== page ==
You Are the Storm.
Associated Skills: Combat, Education, Marksman.
Concepts: Elemental monk, Stormcaller, civil engineer.
Artifice • Divinity • Elementalism • Sorcery • Relativistics
Elementalists summon the power of the Storms to do all manner of interesting—often harmful—things. The exact form this takes depends on the storm being called, but in general the Stormcaller summons the energy of the storm in question into being, then shapes it to his will. This could take the form of a cage of lighting, a hurled spike of frost, a ripple of force through the earth, or anything else that the player can think of.
While there are specific rules and limitations on what Elementalism does based on which storm is called, they share some basics in common; for instance, the force that is summoned must be expressed externally to the character doing the summoning in a literal fashion. With these magics, you can summon the ability to flow like water around your enemy's attacks, smite him with fire, or make it rain stones. Any description of effect must be couched in terms of how summoning, projecting, and shaping the force in question can get said effect.
Elementalism In Action
Overcome an Obstacle
Elementalism tends to be a bit crude for all but the most direct of overcome actions, such as knocking something down. But it definitely excels at that.
Create an Advantage
The creation of advantages is a common effect of Stormcalling, summoning up walls of fire or opening up pits in the floor. The more concrete storms—Earthquake and Ice—tend to be strongest at this sort of effect, as their efforts tend to be more durable. Most effects can be treated as a normal roll to create an advantage, using an aspect on the scene to reflect that advantage, but there are some special cases. Specifically, Stormcalling can be used to create a barrier of the appropriate element. In this case, the caller picks two zones and makes a check against a difficulty of 0. The result of the roll indicates the difficulty to bypass the created barrier. Other advantage effects depend on the specific element invoked. See Barriers for more.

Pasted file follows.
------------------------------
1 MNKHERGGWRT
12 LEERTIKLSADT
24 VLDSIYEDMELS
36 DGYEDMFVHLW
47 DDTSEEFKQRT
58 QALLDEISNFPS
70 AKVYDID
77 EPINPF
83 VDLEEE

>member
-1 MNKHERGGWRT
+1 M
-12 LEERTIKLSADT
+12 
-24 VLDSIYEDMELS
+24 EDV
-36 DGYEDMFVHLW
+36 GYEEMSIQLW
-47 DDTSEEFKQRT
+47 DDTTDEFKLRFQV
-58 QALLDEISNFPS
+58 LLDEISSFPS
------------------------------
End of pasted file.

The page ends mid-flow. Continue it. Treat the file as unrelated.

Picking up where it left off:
Here's where this school really shines, and with reason. From the famous elemental blades of the Knights of Onyx to every fireball ever thrown in anger, no other school is as combat-oriented as Elementalism, and all of the Storms are very, very good at it. As a rule of thumb you can make an attack in-zone at no penalty, -1 per zone distance. These are normal attacks, but may have additional effects based on the Storm used… fire is still fire, after all. Best to not use it too liberally in, say, a library.
Elements may also be used to defend against attacks, obviously. Whether it's a cloaking whirlwind to foil archers, a lightning shield to keep attackers at bay, a buckler made of ice to parry attacks or even just stones yanked up out of the ground, there's plenty of good defensive options for this style of magic.
- Fast-Casting: Most spells require two actions; one to shape the magic, the other to release it. If you want to cast the spell in one action, then you need to use an aspect—either for free, or by spending a fate point—without gaining the +2 bonus. This makes fast casting pretty shaky business. This stunt removes that cost.